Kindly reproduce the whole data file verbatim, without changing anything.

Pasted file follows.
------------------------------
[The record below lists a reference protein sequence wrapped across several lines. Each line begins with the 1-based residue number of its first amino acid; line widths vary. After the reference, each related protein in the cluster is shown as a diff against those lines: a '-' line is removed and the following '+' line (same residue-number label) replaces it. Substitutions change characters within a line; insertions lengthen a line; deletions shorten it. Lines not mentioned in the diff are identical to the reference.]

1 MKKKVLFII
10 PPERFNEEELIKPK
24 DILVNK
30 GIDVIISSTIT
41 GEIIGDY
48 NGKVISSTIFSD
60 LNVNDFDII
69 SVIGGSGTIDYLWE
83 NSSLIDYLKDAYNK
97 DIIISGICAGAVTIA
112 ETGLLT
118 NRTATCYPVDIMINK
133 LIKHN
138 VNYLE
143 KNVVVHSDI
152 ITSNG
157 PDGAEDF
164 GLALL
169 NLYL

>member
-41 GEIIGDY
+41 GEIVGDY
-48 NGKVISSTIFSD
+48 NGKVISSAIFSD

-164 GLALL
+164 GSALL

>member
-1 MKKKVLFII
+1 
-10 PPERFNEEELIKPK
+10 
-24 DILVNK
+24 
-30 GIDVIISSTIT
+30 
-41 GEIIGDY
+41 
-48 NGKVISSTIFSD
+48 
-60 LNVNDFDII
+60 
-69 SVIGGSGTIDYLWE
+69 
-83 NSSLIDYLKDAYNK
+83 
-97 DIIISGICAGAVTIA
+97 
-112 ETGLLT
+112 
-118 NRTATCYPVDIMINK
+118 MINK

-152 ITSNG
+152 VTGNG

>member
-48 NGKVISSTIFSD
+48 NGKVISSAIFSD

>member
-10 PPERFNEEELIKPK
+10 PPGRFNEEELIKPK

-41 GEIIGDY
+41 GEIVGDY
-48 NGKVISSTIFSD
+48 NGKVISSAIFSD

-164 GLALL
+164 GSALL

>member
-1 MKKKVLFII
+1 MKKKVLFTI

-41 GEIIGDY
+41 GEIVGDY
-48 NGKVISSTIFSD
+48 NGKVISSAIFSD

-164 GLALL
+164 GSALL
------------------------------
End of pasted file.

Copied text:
[The record below lists a reference protein sequence wrapped across several lines. Each line begins with the 1-based residue number of its first amino acid; line widths vary. After the reference, each related protein in the cluster is shown as a diff against those lines: a '-' line is removed and the following '+' line (same residue-number label) replaces it. Substitutions change characters within a line; insertions lengthen a line; deletions shorten it. Lines not mentioned in the diff are identical to the reference.]

1 MKKKVLFII
10 PPERFNEEELIKPK
24 DILVNK
30 GIDVIISSTIT
41 GEIIGDY
48 NGKVISSTIFSD
60 LNVNDFDII
69 SVIGGSGTIDYLWE
83 NSSLIDYLKDAYNK
97 DIIISGICAGAVTIA
112 ETGLLT
118 NRTATCYPVDIMINK
133 LIKHN
138 VNYLE
143 KNVVVHSDI
152 ITSNG
157 PDGAEDF
164 GLALL
169 NLYL

>member
-41 GEIIGDY
+41 GEIVGDY
-48 NGKVISSTIFSD
+48 NGKVISSAIFSD

-164 GLALL
+164 GSALL

>member
-1 MKKKVLFII
+1 
-10 PPERFNEEELIKPK
+10 
-24 DILVNK
+24 
-30 GIDVIISSTIT
+30 
-41 GEIIGDY
+41 
-48 NGKVISSTIFSD
+48 
-60 LNVNDFDII
+60 
-69 SVIGGSGTIDYLWE
+69 
-83 NSSLIDYLKDAYNK
+83 
-97 DIIISGICAGAVTIA
+97 
-112 ETGLLT
+112 
-118 NRTATCYPVDIMINK
+118 MINK

-152 ITSNG
+152 VTGNG

>member
-48 NGKVISSTIFSD
+48 NGKVISSAIFSD

>member
-10 PPERFNEEELIKPK
+10 PPGRFNEEELIKPK

-41 GEIIGDY
+41 GEIVGDY
-48 NGKVISSTIFSD
+48 NGKVISSAIFSD

-164 GLALL
+164 GSALL

>member
-1 MKKKVLFII
+1 MKKKVLFTI

-41 GEIIGDY
+41 GEIVGDY
-48 NGKVISSTIFSD
+48 NGKVISSAIFSD

-164 GLALL
+164 GSALL